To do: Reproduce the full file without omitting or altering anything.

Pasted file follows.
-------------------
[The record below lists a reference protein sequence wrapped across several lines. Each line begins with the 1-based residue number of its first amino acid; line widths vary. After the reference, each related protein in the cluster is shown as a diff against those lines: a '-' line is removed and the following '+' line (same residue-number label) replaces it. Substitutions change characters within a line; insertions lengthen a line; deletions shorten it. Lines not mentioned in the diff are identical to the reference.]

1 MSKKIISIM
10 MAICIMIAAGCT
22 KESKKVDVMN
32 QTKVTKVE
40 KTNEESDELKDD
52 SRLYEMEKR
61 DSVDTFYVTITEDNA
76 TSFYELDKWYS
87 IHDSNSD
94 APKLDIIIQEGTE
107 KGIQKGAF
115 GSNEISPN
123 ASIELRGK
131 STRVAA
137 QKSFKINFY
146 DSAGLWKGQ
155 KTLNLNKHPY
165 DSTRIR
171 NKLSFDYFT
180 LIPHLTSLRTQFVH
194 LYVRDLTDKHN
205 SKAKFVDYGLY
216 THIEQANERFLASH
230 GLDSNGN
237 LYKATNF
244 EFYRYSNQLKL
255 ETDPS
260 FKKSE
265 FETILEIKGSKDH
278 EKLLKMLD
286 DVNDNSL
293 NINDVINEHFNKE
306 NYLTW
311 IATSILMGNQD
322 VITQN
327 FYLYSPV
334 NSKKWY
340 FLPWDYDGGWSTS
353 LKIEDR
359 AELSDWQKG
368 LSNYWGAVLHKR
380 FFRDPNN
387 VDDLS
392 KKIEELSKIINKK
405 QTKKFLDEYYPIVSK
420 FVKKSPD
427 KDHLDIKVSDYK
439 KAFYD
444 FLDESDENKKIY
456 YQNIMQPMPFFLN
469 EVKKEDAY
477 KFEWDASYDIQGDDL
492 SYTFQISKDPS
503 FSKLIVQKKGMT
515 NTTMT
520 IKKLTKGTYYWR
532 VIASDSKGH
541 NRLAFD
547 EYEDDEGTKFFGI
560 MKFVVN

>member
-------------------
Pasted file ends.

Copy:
[The record below lists a reference protein sequence wrapped across several lines. Each line begins with the 1-based residue number of its first amino acid; line widths vary. After the reference, each related protein in the cluster is shown as a diff against those lines: a '-' line is removed and the following '+' line (same residue-number label) replaces it. Substitutions change characters within a line; insertions lengthen a line; deletions shorten it. Lines not mentioned in the diff are identical to the reference.]

1 MSKKIISIM
10 MAICIMIAAGCT
22 KESKKVDVMN
32 QTKVTKVE
40 KTNEESDELKDD
52 SRLYEMEKR
61 DSVDTFYVTITEDNA
76 TSFYELDKWYS
87 IHDSNSD
94 APKLDIIIQEGTE
107 KGIQKGAF
115 GSNEISPN
123 ASIELRGK
131 STRVAA
137 QKSFKINFY
146 DSAGLWKGQ
155 KTLNLNKHPY
165 DSTRIR
171 NKLSFDYFT
180 LIPHLTSLRTQFVH
194 LYVRDLTDKHN
205 SKAKFVDYGLY
216 THIEQANERFLASH
230 GLDSNGN
237 LYKATNF
244 EFYRYSNQLKL
255 ETDPS
260 FKKSE
265 FETILEIKGSKDH
278 EKLLKMLD
286 DVNDNSL
293 NINDVINEHFNKE
306 NYLTW
311 IATSILMGNQD
322 VITQN
327 FYLYSPV
334 NSKKWY
340 FLPWDYDGGWSTS
353 LKIEDR
359 AELSDWQKG
368 LSNYWGAVLHKR
380 FFRDPNN
387 VDDLS
392 KKIEELSKIINKK
405 QTKKFLDEYYPIVSK
420 FVKKSPD
427 KDHLDIKVSDYK
439 KAFYD
444 FLDESDENKKIY
456 YQNIMQPMPFFLN
469 EVKKEDAY
477 KFEWDASYDIQGDDL
492 SYTFQISKDPS
503 FSKLIVQKKGMT
515 NTTMT
520 IKKLTKGTYYWR
532 VIASDSKGH
541 NRLAFD
547 EYEDDEGTKFFGI
560 MKFVVN

>member